My new book not only contains a lot of information related to the first half of the title, Women Can Renew the World If..., the whys, the hows, the meaning of the “If,” it also features info on the second half of the title …and So Can You, skills anyone of any gender can learn and use to help women renew the world.
Each chapter ends with a How To section including instructions, examples, or hands-on exercises for productively discussing sensitive issues. Chapter 10 lays out step-by-step plans to help you practice and solidify the skills introduced in the How To sections. And there’s a bonus–you can use the skills to discuss any sensitive issue.
You can even use these skills to deal with what’s going on in your own head. These days, I’ve got plenty of that, from the issues raised in the book to the war in Ukraine to my search for a new hairdresser.
This book excerpt tells us how to keep in mental and emotional shape for discussing difficult issues:
Keep-Your-Cool Fitness Training
It seems that, every time I see an article about how to improve one’s health in any respect—heart, brain, immune system, you name it—meditation comes up. I highly recommend it as a way to prepare to keep your cool during any challenging interaction.
However, meditation will not help you much if you don’t do it until the day before you anticipate a discussion about a touchy topic. Rather, make it a regular practice—daily, if possible. If you have trouble sleeping, it’s more effective to meditate sometime in the afternoon, rather than right before you go to bed. Any meditation, however, is better than no meditation. Similarly, twenty or thirty minutes is great, but even ten minutes per day is helpful.
A friend once asked me, “How can you keep your mind from wandering for twenty minutes?” The short answer is, I can’t. Like a lot of people, this friend misunderstood what meditation really is. The whole idea is to relax both your body and your mind. If you are struggling to keep your mind from wandering and becoming frustrated with yourself when it veers off course, you are on the wrong track. In fact, one of the best definitions of meditation I have read is: notice when your mind has wandered and gently bring it back.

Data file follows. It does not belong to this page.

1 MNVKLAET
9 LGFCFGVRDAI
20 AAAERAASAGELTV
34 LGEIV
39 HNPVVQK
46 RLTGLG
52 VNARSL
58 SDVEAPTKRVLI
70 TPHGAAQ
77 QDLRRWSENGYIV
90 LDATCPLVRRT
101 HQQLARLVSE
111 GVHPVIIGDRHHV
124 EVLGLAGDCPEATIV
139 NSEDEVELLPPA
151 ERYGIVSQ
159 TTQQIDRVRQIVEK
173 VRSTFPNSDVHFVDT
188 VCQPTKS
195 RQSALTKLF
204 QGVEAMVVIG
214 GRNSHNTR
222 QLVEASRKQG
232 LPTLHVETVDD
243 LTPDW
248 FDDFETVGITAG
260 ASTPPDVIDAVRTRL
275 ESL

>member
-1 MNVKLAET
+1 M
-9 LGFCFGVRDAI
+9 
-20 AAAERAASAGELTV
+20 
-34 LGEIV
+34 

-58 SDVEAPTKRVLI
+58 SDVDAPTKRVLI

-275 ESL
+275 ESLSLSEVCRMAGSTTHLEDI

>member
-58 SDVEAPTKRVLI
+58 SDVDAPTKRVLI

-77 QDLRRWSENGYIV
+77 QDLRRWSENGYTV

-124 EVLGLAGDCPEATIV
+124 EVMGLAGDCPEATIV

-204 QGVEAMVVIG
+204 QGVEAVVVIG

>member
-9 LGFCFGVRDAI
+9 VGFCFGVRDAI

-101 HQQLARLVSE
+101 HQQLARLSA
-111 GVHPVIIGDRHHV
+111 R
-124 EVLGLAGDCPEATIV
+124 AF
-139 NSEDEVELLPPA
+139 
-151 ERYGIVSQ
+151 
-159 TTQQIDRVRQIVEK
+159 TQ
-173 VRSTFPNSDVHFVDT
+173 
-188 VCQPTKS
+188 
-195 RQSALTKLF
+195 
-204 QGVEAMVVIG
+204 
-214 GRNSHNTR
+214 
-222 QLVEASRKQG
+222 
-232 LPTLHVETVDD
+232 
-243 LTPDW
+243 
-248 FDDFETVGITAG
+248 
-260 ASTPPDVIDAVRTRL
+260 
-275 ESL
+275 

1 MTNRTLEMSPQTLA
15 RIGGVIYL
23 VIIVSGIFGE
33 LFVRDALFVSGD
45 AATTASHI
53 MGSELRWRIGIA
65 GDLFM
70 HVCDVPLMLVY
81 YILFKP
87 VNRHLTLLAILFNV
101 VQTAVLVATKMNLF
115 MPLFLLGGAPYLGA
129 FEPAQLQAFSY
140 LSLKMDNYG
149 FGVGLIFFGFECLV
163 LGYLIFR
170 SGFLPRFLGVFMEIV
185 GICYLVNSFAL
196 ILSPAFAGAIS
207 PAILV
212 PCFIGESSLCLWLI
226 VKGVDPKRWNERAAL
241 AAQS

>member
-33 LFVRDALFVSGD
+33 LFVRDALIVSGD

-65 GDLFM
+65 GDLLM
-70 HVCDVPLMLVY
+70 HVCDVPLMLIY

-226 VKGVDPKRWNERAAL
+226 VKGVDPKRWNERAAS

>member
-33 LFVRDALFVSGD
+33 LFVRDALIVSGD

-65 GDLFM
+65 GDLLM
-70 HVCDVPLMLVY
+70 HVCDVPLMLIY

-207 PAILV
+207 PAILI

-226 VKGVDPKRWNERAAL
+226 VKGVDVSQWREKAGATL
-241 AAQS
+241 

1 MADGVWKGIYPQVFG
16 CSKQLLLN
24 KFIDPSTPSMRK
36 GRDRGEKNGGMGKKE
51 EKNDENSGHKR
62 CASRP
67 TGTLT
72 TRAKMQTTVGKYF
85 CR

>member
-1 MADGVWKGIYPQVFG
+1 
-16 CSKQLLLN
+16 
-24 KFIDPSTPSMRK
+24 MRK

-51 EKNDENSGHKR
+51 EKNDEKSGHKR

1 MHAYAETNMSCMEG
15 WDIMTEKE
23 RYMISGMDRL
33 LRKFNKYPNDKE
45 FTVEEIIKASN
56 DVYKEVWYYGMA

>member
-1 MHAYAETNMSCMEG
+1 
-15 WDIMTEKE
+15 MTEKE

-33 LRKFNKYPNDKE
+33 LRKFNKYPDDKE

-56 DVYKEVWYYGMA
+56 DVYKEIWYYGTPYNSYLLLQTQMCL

Most of the brief descriptions of meditation suggest focusing on your breathing, but there are many other ways to meditate. The general idea is to occupy your mind with something bland to give it a break from more complex, serious, urgent, or even upsetting thoughts.
You can meditate by watching the flame of a candle or walking a maze or labyrinth. You can focus on a small patch of lawn, so that you begin to notice little details, such as insects and tiny flowers, that hadn’t registered with your conscious mind. Even concentrating fully on mundane tasks like washing dishes can be a meditation.
In a state of anxiety, most people inhale slowly and exhale quickly. This might be a good tactic if you’re being chased by a bear. However, if what’s making you anxious is the prospect of discussing a touchy topic, it’s better to do the opposite, exhale slowly.
You don’t need to wait until the discussion actually begins. It’s better to practice this type of breathing routinely. You can incorporate it into your meditation practice. You can do it while taking a break from your computer. Humming, singing, or playing a wind instrument automatically causes you to exhale slowly.
Anticipate Challenging Statements or Questions
Then plan ways to respond to such statements and questions, but don’t become a robot who automatically spits out these responses on autopilot. Always listen carefully to what the other person says and tailor your response to their apparent interests, their words, and your reading of their facial expressions and body language.
You can bump this up a notch by practicing with one or more partners. Once, in preparing for a difficult conversation with some not-very-collegial colleagues, I decided to practice with people I had met in a different group and a non-work-related context. As one of these practice partners, I chose the crusty old man whom a lot of the younger members avoided because they found him intimidating. I figured that, if I could handle his questions and challenges, I could handle anything, and that’s exactly how it worked out in the real-world meeting the next day.
Similarly, like the best writers I know, I seek honest critique of important work before I publish.
After you have practiced the fitness training methods described above for a while, practice actual conversations with slightly touchy topics. You will find that keeping your cool will be easier when really touchy topics arise.
If you liked this little how-to example, there’s plenty more where that came from in Women Can Renew the World If…and So Can You.